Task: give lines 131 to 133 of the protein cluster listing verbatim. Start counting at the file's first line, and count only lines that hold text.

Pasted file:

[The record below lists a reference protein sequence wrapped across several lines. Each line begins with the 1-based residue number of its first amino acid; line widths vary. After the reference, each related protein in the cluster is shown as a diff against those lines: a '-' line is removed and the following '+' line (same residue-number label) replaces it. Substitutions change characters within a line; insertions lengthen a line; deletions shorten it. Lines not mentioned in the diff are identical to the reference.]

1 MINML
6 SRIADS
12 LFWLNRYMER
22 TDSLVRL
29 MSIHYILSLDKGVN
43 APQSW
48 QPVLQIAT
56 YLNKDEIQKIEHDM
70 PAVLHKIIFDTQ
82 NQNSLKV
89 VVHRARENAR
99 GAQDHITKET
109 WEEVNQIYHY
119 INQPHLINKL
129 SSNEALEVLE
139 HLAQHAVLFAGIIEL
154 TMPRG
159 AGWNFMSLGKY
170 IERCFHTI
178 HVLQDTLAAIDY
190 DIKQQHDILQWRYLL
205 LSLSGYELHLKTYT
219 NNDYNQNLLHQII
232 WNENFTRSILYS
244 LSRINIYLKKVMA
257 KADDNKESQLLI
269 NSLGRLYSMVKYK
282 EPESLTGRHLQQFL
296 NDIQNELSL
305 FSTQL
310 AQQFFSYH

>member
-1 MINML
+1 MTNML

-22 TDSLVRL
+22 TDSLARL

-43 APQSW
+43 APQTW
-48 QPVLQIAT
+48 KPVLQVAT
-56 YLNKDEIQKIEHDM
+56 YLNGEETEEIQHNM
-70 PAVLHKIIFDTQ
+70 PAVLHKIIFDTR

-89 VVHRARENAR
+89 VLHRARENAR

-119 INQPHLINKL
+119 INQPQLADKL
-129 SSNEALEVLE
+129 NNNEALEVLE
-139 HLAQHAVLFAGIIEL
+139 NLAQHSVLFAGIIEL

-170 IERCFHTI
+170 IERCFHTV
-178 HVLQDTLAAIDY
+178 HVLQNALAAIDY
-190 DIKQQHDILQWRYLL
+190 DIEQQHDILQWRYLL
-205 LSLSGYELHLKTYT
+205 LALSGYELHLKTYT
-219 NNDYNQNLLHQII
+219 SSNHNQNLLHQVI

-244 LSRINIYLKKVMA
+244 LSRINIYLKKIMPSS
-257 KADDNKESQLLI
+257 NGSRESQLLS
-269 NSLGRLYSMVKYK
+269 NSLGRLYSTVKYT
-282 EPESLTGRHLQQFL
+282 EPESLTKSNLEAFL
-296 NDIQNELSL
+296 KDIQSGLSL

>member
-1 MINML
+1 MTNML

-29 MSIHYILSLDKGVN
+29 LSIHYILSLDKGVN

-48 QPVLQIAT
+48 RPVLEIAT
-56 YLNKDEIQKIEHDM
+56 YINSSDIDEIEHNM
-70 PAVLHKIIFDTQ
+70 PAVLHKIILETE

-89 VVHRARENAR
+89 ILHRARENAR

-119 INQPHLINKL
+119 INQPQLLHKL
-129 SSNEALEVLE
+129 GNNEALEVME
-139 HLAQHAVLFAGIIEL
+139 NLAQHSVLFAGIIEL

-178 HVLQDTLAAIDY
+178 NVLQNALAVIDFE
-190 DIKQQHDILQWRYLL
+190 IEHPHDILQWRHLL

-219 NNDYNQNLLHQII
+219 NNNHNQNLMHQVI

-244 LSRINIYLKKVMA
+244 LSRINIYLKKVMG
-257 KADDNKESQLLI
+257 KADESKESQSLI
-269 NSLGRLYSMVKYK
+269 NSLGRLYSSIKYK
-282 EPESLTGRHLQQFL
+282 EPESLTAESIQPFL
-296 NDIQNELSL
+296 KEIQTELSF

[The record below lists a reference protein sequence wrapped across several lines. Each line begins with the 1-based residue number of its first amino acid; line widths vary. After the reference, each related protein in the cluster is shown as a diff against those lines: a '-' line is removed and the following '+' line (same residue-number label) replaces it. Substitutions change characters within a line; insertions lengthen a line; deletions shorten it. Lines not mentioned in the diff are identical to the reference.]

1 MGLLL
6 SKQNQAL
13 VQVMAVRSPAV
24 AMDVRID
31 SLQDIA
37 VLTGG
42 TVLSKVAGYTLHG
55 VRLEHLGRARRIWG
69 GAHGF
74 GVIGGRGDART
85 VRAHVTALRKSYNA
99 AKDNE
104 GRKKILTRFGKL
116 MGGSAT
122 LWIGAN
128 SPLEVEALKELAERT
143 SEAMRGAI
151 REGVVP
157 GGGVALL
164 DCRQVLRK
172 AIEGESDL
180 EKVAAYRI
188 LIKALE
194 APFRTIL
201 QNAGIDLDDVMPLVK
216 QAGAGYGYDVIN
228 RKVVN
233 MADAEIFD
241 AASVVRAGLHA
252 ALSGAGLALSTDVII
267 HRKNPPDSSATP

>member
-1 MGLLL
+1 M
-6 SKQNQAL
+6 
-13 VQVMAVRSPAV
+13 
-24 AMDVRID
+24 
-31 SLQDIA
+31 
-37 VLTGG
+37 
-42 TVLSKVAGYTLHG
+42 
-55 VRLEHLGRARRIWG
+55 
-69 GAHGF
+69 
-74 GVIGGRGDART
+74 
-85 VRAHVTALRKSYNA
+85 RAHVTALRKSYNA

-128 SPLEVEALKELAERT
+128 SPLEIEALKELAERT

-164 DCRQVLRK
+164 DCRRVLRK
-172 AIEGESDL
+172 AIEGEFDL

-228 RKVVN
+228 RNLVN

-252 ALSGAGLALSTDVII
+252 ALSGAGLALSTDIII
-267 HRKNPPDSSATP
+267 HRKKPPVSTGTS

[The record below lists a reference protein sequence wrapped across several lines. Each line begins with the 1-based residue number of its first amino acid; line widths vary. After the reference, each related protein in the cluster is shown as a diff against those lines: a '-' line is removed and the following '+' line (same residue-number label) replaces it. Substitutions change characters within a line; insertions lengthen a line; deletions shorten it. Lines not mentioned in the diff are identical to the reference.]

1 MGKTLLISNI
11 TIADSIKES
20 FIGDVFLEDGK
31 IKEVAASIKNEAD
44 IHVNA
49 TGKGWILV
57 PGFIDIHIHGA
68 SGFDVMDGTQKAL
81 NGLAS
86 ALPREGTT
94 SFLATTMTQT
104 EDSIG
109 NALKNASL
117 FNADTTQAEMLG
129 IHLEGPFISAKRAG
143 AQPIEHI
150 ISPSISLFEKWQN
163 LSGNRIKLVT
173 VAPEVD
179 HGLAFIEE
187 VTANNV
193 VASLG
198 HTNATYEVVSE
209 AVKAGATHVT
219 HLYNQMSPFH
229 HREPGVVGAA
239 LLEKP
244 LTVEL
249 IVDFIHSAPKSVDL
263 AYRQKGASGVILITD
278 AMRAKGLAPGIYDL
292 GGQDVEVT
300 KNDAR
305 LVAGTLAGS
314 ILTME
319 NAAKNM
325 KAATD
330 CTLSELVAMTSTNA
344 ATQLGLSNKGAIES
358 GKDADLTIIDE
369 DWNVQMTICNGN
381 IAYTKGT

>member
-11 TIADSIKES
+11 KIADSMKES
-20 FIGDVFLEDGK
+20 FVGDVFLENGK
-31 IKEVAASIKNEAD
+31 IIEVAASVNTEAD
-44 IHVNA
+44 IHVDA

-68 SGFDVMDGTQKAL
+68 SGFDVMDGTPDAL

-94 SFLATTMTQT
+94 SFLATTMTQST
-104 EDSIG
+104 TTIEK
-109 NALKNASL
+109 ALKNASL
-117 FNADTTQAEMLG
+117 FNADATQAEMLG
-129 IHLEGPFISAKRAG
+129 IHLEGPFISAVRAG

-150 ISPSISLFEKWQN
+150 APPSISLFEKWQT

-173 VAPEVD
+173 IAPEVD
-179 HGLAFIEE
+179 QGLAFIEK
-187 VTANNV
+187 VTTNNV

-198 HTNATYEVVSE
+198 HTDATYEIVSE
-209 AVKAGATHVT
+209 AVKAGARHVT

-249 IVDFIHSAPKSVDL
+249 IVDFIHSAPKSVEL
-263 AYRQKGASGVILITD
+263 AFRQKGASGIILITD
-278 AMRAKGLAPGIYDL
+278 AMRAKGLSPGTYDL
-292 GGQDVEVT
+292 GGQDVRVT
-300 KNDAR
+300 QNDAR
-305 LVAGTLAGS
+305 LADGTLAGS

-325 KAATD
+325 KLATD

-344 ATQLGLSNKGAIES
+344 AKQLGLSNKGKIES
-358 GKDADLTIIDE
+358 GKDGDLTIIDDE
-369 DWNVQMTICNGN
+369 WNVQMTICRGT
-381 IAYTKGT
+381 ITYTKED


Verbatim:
180 EKVAAYRI
188 LIKALE
194 APFRTIL